Posted in Moments of grace

An away game

The Lutheran Church of the Ascension, Atlanta, GA

I had the opportunity a couple of weeks ago to be the guest preacher at the church of a colleague and friend who was celebrating the tenth anniversary of his ordination. I haven’t preached at a church that wasn’t my own for a long, long time. I think the last time was in Kenya (with a translator) seven years ago. Anyway, it’s a different experience and I thought I would share my impressions of that day. How is preaching an “away game” different than your “home field”?

First, the only thing I had to think about that day was the sermon. I didn’t have to unlock doors, turn on lights and sound system, update my prayers for the day with special requests, or pick up miscellaneous items left around the sanctuary. Show up, preach, talk to folks afterwards. That’s it.

The biggest difference is that I was preaching to a room full of strangers. Other than my wife and my friend’s family, I didn’t know a soul in the room. Every other Sunday in my congregation, I know every face and name in the room. I’ve been to their homes. I know what’s going on in their lives. They’ve shared with me their blessings and their struggles. I know who’s not there. On this Sunday, though, all of that is missing. I have to remember that God knows them all and His Word will indeed speak to them.

Of course, they don’t know me, either. I’m just the designated hitter. They are there because they crave God’s Word and grace. But they are also wondering, “Who’s this guy?” “How long is he going to preach?” And, “What’s for lunch?” (Hey, I’ve sat in the pew. I know what’s going through your mind.)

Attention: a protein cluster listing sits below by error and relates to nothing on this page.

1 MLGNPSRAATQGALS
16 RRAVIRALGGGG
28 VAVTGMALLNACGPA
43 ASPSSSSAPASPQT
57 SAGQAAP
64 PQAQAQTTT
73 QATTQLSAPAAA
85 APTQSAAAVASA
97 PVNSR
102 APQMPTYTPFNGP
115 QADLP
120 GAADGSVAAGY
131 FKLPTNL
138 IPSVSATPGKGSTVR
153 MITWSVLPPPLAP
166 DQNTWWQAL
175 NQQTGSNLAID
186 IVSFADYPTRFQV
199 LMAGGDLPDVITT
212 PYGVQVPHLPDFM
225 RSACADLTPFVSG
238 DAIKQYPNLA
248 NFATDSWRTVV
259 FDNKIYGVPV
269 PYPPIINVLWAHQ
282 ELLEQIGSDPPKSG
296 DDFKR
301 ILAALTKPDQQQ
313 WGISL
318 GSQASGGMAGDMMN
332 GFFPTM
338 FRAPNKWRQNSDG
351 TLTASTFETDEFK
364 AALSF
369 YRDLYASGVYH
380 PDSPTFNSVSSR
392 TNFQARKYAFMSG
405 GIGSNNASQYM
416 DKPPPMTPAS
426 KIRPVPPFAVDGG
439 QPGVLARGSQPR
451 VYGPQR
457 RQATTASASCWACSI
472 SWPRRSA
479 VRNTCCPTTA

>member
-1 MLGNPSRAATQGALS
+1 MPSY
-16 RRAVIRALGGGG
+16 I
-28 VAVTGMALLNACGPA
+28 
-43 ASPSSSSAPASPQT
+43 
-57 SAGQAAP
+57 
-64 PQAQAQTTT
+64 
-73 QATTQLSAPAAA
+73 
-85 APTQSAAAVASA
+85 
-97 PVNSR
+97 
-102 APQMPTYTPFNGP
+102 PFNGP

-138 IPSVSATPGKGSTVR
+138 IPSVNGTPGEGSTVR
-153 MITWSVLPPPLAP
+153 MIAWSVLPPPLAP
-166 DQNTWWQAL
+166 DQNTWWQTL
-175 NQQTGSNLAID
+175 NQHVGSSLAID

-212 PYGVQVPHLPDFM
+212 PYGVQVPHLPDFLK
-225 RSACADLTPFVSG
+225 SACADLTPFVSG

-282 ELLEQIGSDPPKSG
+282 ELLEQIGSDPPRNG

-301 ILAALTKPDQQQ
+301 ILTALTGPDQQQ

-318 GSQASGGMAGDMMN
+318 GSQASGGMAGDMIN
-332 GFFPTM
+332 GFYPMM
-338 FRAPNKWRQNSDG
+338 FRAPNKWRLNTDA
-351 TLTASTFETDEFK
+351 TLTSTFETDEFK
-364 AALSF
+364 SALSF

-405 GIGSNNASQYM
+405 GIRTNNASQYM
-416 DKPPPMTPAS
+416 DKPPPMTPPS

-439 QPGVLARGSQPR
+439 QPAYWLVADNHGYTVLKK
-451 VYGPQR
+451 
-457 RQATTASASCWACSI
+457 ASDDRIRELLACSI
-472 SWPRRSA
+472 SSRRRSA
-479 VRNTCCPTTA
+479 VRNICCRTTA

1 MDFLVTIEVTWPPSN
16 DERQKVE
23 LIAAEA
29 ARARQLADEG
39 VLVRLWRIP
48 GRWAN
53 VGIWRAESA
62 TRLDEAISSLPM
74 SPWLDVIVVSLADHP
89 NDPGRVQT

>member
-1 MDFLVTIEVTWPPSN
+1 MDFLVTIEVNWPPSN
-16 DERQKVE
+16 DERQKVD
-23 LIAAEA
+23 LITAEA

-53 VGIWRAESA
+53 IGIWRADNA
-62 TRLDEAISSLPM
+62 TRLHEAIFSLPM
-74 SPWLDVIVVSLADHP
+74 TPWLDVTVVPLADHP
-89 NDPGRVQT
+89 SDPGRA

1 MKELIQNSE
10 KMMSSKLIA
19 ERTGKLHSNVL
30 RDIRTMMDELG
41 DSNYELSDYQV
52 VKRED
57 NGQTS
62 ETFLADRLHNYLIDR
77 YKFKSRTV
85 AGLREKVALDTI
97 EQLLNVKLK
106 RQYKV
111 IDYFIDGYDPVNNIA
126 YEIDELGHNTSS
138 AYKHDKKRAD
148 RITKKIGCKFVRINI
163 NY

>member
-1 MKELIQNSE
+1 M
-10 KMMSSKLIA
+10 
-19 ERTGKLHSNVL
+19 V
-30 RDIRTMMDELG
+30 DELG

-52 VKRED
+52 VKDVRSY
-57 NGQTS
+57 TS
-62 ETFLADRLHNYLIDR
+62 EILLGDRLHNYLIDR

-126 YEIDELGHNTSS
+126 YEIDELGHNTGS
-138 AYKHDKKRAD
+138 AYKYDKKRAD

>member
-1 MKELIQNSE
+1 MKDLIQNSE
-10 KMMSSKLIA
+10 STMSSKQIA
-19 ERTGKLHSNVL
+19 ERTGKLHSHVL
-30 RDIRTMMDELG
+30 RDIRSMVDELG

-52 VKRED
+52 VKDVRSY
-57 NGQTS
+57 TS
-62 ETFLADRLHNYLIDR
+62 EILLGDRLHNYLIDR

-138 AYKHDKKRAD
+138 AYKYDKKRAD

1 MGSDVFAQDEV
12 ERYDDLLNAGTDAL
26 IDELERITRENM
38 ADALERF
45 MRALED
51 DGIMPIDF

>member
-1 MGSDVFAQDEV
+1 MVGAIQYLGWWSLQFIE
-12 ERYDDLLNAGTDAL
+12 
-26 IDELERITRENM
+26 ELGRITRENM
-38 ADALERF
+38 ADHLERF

It did occur to me that I could pretty much say anything I wanted. I would never see these people again. They would never have to listen to me again, either. I even considered asking their pastor, “Is there anything you want me to tell them that you’ve been hesitant to say?” I didn’t go there, though. That’s not why we gather. The better question before a sermon is the prayer, “Lord, what do you want your people to hear?”

One memorable difference about the morning, though, was all the handshaking I did. Now remember, because of Covid-19 precautions and distancing, elbow bumps and “air shakes” have been our practice. However this community had retained the custom of shaking hands. I did so, but also made frequent use of the nearby hand sanitizer. I shook more hands that morning than I have in the last six months!

I also didn’t do a children’s sermon that morning. I always do a children’s sermon or object lesson preceding the sermon. This congregation, however, did not include that in their worship. I missed that, especially when I saw a number of little ones out there.

Overall, it was a great experience. We were warmly welcomed and enjoyed talking with many of the worshipers after the service. Whether home or away, it’s always a privilege to preach God’s Word. And just as He promised, it never goes out without accomplishing exactly what He intended.

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